By taking advantage of photoplethysmographic technology, smartphone cameras were used to measure respiratory rate, according to Jesus Lazaro and associates, writing in Physiological Measurement.

The researchers used the iPhone 4S, iPod 5, and the HTCV One M8 to demonstrate the viability of this technique by collecting smartphone-camera-acquired photoplethysmographic (SCPPG) signals from 30 healthy volunteers enrolled in controlled respiration experiments. Photoplethysmography, the same technology used in pulse oximeters, illuminates the skin and measures changes in light absorption, which in turn correlate with changes in blood volume. Lazaro et al point out that “Respiration also modulates the morphology of the PPG signal. Inspiration can lead to a reduction in tissue blood volume, and this lowers the amplitude of the PPG signal. This reduction in tissue blood volume is generated by two different mechanisms: a reduction of cardiac output, and a reduction of intra-thoracic pressure. Variations in amplitude of the PPG signal have been used to obtain respiratory information.”

During the experiment, subjects were instructed to place their right index finger over the flash so that the camera could record the signal. The signals “were extracted from an average 50 x 50 pixel region of the green video signal at each frame. The reason for using the green band is that there is high absorption by hemoglobin in the green range.”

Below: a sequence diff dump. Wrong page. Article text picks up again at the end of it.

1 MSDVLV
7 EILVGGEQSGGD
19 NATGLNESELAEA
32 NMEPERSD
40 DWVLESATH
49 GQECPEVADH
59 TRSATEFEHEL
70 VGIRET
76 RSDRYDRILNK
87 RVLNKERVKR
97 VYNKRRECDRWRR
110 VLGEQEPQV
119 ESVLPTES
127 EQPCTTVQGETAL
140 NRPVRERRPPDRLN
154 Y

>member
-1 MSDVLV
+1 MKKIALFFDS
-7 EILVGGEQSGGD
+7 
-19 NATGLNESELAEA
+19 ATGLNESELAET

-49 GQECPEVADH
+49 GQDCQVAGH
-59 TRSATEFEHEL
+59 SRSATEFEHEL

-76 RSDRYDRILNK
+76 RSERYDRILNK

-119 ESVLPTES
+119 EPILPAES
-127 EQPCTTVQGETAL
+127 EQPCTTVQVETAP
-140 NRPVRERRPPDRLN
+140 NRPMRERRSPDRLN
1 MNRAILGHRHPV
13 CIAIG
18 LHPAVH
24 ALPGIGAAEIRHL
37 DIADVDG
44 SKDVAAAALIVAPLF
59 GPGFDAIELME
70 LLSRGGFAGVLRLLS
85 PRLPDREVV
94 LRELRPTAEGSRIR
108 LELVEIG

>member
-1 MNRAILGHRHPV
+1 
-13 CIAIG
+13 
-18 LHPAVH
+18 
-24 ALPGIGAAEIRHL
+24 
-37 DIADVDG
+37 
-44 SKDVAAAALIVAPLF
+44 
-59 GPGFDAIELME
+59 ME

Lazaro and colleagues concluded that the mobile phone approach to collecting respiratory rate data “has the potential to be widely-accepted by the general population and can facilitate the capability to measure some of the vital signs using only the subject’s fingertip.”

Of course, Lazaro et al weren’t the first to demonstrate the value of mobile technology to measure respiratory rate. In the past, researchers have shown that devices like Google Glass can calculate both heart rate and respirations.